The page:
Fierrabras is a three-act German opera with spoken dialogue written by the composer Franz Schubert in 1823, to a libretto by Josef Kupelwieser, the general manager of the Theater am Kärntnertor (Vienna's Court Opera Theatre). Along with the earlier Alfonso und Estrella, composed in 1822, it marks Schubert's attempt to compose grand Romantic opera in German, departing from the Singspiel tradition.
A “touching and magnificent reunion” (Der Standard). The public and press enthusiastically celebrated the long-awaited return of Claudio Abbado to the Salzburg Festival in 2012. The conductor brought with him Mozart’s youthful Mass K. 139, the so-called Waisenhausmesse, and Schubert’s late Mass in E flat major. In a fascinating way, Abbado succeeded in merging the singers and instrumentalists into a total collaborative effort: “Seldom has one heard such a perfect balance between choir, orchestra, and vocal soloists; one has also seldom heard such a beautifully coordinated and perfectly balanced vocal ensemble” (Salzburger Nachrichten).
Masters of Classical Music is an informative and captivating guide to twenty of the most important works in music history. Outtakes from the original scores within the documentaries, assist the viewer by making it easier to follow the music and to overall comprehend the structure of the works. The viewer will travel back in time to experience the birth places of these compositions and will thereby gain insight into the lives of the composers whilst receiving a thorough introduction to the works.
Abbado's Verdi recordings are some of the finest available and this Requiem recording is no expection. Abbado takes a less ferocious approach than say Muti, or Barenboim, balancing the dramatic moments effectively against the more introspective aspects of the score. Ricciarelli is in fine form here, singing with a fine sense of line and intense emotional declamation. Her intonation is perfect. Verrett blends seamlessly with Ricciarelli, making the most of their duet and capturing the intense sadness of much of the writing quite well. Domingo, in his first recording of the part, provides a steady stream of golden tone, effortlessly produced. His emotional temperature runs about right here - not overly dramatic - after all, this is not Aida - but strong feelings kept on a tight rein. Ghiaurov is phenomenal. His gigantic bass somehow anchoring the entire quartet and chorus into an imposing yet gorgeous Verdian soundscape. There are many excellent Verdi Requiem recordings - this is surely one of the very best.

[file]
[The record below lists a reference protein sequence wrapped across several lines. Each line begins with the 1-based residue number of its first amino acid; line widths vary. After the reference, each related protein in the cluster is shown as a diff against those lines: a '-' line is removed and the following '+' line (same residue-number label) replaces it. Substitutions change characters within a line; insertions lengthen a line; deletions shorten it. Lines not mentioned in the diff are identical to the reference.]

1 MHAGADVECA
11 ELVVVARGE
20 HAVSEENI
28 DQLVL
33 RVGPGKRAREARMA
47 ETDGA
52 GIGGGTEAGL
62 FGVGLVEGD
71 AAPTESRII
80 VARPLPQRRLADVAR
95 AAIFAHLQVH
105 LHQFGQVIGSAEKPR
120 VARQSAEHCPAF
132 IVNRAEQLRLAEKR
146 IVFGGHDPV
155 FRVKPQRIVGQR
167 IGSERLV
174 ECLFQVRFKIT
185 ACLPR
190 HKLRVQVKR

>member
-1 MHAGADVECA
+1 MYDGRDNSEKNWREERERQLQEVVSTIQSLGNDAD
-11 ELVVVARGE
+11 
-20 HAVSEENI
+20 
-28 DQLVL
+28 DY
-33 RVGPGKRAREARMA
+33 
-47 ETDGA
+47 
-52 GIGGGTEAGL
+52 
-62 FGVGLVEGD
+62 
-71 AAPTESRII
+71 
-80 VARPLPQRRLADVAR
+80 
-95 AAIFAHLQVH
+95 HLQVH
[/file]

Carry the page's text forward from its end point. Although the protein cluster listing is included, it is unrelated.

Dwarfing even the late Beethoven quartets in sheer length, Schubert's final String Quartet in G major, D. 887, clocks in at nearly an hour of performance time. This ambitious length made it difficult to appreciate in Schubert's Vienna and can even be a test of focus for modern audiences if anything but a superb performance is put forward. Fortunately for listeners of this Onyx album, the Kuss Quartet produces just such a performance. The approach to Schubert offers far more drive, intensity, and grit than the vast majority of recordings available.
While these recordings by the Hungarian Quartet contain perfectly acceptable performances and adequately idiomatic interpretations of Schubert's later chamber music for string quartet and quintet, they contain nothing more than that. In the late '50s and early '60s, the Hungarian Quartet was a widely respected group playing in the central European tradition of plumy intonation, sugary sonorities, sometimes scrappy ensemble, and often sentimental interpretations.
Five years after first conducting the Simón Bolívar Youth Orchestra in their Venezuelan home, Claudio Abbado continues his commitment to this stunning ensemble in this first joint audiovisual concert recording. Prokofiev's extrovert Scythian Suite is a gift for the boundless energy of these young players, while the intricacy and anguish of Berg's Lulu-Suite are an Abbado speciality, with soprano Anna Prohaska, in her Lucerne Festival debut, singing the heroine's dazzling statement of self-justification. The concert ends with an impassioned account of Tchaikovsky's Pathétique, his final symphony, one of the most moving works in music history.